The History Guy:
Mexican War—(1846- 1848):
CAUSES OF CONFLICT:
The war between the United States and Mexico had two basic causes. First, the desire of the U.S. to expand across the North American continent to the Pacific Ocean caused conflict with all of its neighbors; from the British in Canada and Oregon to the Mexicans in the southwest and, of course, with the Native Americans. Ever since President Jefferson’s acquisition of the Louisiana Territory in 1803, Americans migrated westward in ever increasing numbers, often into lands not belonging to the United States. By the time President Polk came to office in 1845, an idea called “Manifest Destiny” had taken root among the American people, and the new occupant of the White House was a firm believer in the idea of expansion. The belief that the U.S. basically had a God-
The second basic cause of the war was the Texas War of Independence and the subsequent annexation of that area to the United States. Not all American westward migration was unwelcome. In the 1820′s and 1830′s, Mexico, newly independent from Spain, needed settlers in the underpopulated northern parts of the country. An invitation was issued for people who would take an oath of allegiance to Mexico and convert to Catholicism, the state religion. Thousands of Americans took up the offer and moved, often with slaves, to the Mexican province of Texas. Soon however, many of the new “Texicans” or “Texians” were unhappy with the way the government in Mexico City tried to run the province. In 1835, Texas revolted, and after several bloody battles, the Mexican President, Santa Anna, was forced to sign the Treaty of Velasco in 1836 . This treaty gave Texas its independence, but many Mexicans refused to accept the legality of this document, as Santa Anna was a prisoner of the Texans at the time. The Republic of Texas and Mexico continued to engage in border fights and many people in the United States openly sympathized with the U.S.-
Mexico of course did not like the idea of its breakaway province becoming an American state, and the undefined and contested border now became a major international issue. Texas, and now the United States, claimed the border at the Rio Grande River. Mexico claimed territory as far north as the Nueces River. Both nations sent troops to enforce the competing claims, and a tense standoff ensued. On April 25, 1846, a clash occurred between Mexican and American troops on soil claimed by both countries. The war had begun.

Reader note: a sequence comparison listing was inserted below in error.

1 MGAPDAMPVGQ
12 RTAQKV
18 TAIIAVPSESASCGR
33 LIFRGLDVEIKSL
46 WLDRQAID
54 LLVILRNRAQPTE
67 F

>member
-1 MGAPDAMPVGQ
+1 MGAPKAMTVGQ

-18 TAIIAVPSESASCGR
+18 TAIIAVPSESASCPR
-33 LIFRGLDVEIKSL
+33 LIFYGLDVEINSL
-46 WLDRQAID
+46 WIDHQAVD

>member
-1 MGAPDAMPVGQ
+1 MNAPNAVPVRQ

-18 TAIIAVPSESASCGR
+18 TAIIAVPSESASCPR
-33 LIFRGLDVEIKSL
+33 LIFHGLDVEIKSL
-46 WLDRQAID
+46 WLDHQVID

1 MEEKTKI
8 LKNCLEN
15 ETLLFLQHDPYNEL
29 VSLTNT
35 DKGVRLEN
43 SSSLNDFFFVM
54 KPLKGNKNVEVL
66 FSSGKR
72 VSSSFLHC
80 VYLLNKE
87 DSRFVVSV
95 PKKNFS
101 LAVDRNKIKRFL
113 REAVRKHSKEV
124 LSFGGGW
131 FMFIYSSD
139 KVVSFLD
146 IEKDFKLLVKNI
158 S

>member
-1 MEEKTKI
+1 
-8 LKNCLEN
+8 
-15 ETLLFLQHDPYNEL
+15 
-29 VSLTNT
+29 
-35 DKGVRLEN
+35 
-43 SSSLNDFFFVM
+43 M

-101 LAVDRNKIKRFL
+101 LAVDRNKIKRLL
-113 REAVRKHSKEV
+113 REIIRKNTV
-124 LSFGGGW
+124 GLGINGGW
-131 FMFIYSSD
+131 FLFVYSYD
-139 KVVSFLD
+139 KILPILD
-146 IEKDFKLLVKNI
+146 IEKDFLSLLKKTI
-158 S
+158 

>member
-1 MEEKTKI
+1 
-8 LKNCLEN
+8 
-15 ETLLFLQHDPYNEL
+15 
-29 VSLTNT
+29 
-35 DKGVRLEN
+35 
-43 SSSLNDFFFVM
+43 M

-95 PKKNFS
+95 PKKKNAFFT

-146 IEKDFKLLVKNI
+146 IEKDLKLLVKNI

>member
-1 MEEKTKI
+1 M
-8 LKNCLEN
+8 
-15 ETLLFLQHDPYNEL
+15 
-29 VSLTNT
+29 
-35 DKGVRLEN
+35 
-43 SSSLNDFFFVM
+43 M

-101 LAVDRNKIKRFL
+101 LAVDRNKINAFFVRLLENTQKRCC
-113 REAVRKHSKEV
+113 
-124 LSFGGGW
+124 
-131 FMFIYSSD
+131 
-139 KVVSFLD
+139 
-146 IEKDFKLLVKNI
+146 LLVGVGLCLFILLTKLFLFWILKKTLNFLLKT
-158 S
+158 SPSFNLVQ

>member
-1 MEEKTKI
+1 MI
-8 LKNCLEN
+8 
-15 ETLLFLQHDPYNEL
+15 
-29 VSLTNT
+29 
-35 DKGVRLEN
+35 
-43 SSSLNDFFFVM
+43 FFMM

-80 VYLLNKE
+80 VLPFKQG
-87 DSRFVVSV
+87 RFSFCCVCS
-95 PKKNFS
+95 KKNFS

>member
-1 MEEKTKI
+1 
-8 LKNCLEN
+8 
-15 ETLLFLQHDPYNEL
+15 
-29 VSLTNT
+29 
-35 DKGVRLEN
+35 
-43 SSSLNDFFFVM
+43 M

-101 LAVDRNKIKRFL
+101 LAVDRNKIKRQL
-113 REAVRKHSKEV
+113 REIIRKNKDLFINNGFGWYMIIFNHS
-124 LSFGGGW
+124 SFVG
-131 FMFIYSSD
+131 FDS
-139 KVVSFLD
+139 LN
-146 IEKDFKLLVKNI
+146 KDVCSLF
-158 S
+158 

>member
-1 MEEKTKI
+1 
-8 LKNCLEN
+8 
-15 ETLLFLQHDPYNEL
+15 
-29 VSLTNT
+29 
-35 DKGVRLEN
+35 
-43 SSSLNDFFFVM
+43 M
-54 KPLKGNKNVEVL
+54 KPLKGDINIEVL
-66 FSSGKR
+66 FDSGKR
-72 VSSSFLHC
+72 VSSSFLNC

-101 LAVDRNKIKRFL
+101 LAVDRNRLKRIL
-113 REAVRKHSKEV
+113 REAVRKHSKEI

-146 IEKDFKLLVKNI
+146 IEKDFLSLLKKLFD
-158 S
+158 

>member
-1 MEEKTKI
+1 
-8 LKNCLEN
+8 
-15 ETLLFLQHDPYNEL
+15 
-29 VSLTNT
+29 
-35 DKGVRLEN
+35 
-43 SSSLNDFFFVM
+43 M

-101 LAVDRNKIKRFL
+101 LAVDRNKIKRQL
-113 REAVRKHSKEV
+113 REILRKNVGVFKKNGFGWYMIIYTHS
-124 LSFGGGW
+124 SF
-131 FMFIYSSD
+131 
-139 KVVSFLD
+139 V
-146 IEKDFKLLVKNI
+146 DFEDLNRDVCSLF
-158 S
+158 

DESCRIPTION OF THE MEXICAN-
After the beginning of hostilities, the U.S. military embarked on a three-
On March 9, 1847, General Scott landed with an army of 12,000 men on the beaches near Veracruz, Mexico’s most important eastern port city. From this point, from March to August, Scott and Santa Anna fought a series of bloody, hard-
On February 2, 1848, The Treaty of Guadeloupe Hidalgo was signed, later to be ratified by both the U.S. and Mexican Congresses. The treaty called for the annexation of the northern portions of Mexico to the United States. In return, the U.S. agreed to pay $15 million to Mexico as compensation for the seized territory. The bravery of the individual Mexican soldier goes a long way in explaining the difficulty the U.S. had in prosecuting the war. Mexican military leadership was often lacking, at least when compared to the American leadership. And in many of the battles, the superior cannon of the U.S. artillery divisions and the innovative tactics of their officers turned the tide against the Mexicans. The war cost the United States over $100 million, and ended the lives of 13,780 U.S. military personnel. America had defeated its weaker and somewhat disorganized southern neighbor, but not without paying a terrible price.